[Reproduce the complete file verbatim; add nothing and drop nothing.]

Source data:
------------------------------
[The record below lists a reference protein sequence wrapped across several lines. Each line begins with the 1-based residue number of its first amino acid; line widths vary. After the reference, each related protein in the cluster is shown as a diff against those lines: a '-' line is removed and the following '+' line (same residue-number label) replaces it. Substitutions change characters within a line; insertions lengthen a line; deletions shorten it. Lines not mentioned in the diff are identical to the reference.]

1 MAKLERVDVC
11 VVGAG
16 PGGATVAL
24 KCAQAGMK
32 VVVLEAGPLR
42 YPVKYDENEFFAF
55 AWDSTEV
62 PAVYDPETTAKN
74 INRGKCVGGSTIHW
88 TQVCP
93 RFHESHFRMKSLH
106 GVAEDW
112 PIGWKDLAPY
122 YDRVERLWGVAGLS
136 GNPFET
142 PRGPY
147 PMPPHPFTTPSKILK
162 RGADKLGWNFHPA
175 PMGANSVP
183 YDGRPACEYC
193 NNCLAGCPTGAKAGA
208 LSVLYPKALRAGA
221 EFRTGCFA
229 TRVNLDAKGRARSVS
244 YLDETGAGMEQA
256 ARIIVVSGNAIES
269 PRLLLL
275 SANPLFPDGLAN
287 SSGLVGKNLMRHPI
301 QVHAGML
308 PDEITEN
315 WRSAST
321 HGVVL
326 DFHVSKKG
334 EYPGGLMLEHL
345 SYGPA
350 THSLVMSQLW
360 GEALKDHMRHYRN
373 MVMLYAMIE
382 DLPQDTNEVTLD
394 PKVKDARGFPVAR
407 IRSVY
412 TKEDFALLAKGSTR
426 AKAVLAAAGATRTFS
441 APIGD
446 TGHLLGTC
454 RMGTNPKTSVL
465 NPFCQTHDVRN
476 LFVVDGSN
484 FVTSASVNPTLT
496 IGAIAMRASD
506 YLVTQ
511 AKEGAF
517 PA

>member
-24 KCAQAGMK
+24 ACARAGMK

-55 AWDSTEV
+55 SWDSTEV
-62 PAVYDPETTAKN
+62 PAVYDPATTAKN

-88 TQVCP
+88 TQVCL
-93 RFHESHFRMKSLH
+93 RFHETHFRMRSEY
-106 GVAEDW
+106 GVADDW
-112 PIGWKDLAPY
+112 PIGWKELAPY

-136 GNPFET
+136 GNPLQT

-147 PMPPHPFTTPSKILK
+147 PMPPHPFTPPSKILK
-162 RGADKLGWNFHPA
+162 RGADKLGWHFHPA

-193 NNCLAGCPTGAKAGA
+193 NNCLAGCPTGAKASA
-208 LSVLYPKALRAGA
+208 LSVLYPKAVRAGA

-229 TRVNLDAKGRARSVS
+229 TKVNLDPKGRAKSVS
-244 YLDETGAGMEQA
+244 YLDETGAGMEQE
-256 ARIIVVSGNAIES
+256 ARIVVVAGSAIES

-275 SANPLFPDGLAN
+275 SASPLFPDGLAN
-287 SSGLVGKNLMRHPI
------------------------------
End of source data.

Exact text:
[The record below lists a reference protein sequence wrapped across several lines. Each line begins with the 1-based residue number of its first amino acid; line widths vary. After the reference, each related protein in the cluster is shown as a diff against those lines: a '-' line is removed and the following '+' line (same residue-number label) replaces it. Substitutions change characters within a line; insertions lengthen a line; deletions shorten it. Lines not mentioned in the diff are identical to the reference.]

1 MAKLERVDVC
11 VVGAG
16 PGGATVAL
24 KCAQAGMK
32 VVVLEAGPLR
42 YPVKYDENEFFAF
55 AWDSTEV
62 PAVYDPETTAKN
74 INRGKCVGGSTIHW
88 TQVCP
93 RFHESHFRMKSLH
106 GVAEDW
112 PIGWKDLAPY
122 YDRVERLWGVAGLS
136 GNPFET
142 PRGPY
147 PMPPHPFTTPSKILK
162 RGADKLGWNFHPA
175 PMGANSVP
183 YDGRPACEYC
193 NNCLAGCPTGAKAGA
208 LSVLYPKALRAGA
221 EFRTGCFA
229 TRVNLDAKGRARSVS
244 YLDETGAGMEQA
256 ARIIVVSGNAIES
269 PRLLLL
275 SANPLFPDGLAN
287 SSGLVGKNLMRHPI
301 QVHAGML
308 PDEITEN
315 WRSAST
321 HGVVL
326 DFHVSKKG
334 EYPGGLMLEHL
345 SYGPA
350 THSLVMSQLW
360 GEALKDHMRHYRN
373 MVMLYAMIE
382 DLPQDTNEVTLD
394 PKVKDARGFPVAR
407 IRSVY
412 TKEDFALLAKGSTR
426 AKAVLAAAGATRTFS
441 APIGD
446 TGHLLGTC
454 RMGTNPKTSVL
465 NPFCQTHDVRN
476 LFVVDGSN
484 FVTSASVNPTLT
496 IGAIAMRASD
506 YLVTQ
511 AKEGAF
517 PA

>member
-24 KCAQAGMK
+24 ACARAGMK

-55 AWDSTEV
+55 SWDSTEV
-62 PAVYDPETTAKN
+62 PAVYDPATTAKN

-88 TQVCP
+88 TQVCL
-93 RFHESHFRMKSLH
+93 RFHETHFRMRSEY
-106 GVAEDW
+106 GVADDW
-112 PIGWKDLAPY
+112 PIGWKELAPY

-136 GNPFET
+136 GNPLQT

-147 PMPPHPFTTPSKILK
+147 PMPPHPFTPPSKILK
-162 RGADKLGWNFHPA
+162 RGADKLGWHFHPA

-193 NNCLAGCPTGAKAGA
+193 NNCLAGCPTGAKASA
-208 LSVLYPKALRAGA
+208 LSVLYPKAVRAGA

-229 TRVNLDAKGRARSVS
+229 TKVNLDPKGRAKSVS
-244 YLDETGAGMEQA
+244 YLDETGAGMEQE
-256 ARIIVVSGNAIES
+256 ARIVVVAGSAIES

-275 SANPLFPDGLAN
+275 SASPLFPDGLAN
-287 SSGLVGKNLMRHPI